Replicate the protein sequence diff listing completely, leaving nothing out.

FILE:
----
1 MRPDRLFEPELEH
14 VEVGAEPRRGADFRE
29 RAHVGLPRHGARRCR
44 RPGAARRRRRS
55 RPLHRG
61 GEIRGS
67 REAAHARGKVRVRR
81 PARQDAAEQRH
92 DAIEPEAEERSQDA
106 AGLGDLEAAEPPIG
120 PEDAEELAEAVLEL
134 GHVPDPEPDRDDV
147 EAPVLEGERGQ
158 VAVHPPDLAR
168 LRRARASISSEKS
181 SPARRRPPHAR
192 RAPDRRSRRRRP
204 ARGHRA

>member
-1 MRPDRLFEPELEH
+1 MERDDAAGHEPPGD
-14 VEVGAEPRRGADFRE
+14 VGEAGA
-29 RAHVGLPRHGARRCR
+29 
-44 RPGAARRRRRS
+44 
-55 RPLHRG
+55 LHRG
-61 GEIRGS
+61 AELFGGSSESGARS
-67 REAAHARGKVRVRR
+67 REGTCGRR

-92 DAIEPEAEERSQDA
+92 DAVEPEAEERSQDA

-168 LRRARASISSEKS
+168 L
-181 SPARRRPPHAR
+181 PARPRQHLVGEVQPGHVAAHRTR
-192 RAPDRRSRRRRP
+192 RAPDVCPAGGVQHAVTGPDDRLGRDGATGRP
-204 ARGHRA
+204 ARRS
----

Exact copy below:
1 MRPDRLFEPELEH
14 VEVGAEPRRGADFRE
29 RAHVGLPRHGARRCR
44 RPGAARRRRRS
55 RPLHRG
61 GEIRGS
67 REAAHARGKVRVRR
81 PARQDAAEQRH
92 DAIEPEAEERSQDA
106 AGLGDLEAAEPPIG
120 PEDAEELAEAVLEL
134 GHVPDPEPDRDDV
147 EAPVLEGERGQ
158 VAVHPPDLAR
168 LRRARASISSEKS
181 SPARRRPPHAR
192 RAPDRRSRRRRP
204 ARGHRA

>member
-1 MRPDRLFEPELEH
+1 MERDDAAGHEPPGD
-14 VEVGAEPRRGADFRE
+14 VGEAGA
-29 RAHVGLPRHGARRCR
+29 
-44 RPGAARRRRRS
+44 
-55 RPLHRG
+55 LHRG
-61 GEIRGS
+61 AELFGGSSESGARS
-67 REAAHARGKVRVRR
+67 REGTCGRR

-92 DAIEPEAEERSQDA
+92 DAVEPEAEERSQDA

-168 LRRARASISSEKS
+168 L
-181 SPARRRPPHAR
+181 PARPRQHLVGEVQPGHVAAHRTR
-192 RAPDRRSRRRRP
+192 RAPDVCPAGGVQHAVTGPDDRLGRDGATGRP
-204 ARGHRA
+204 ARRS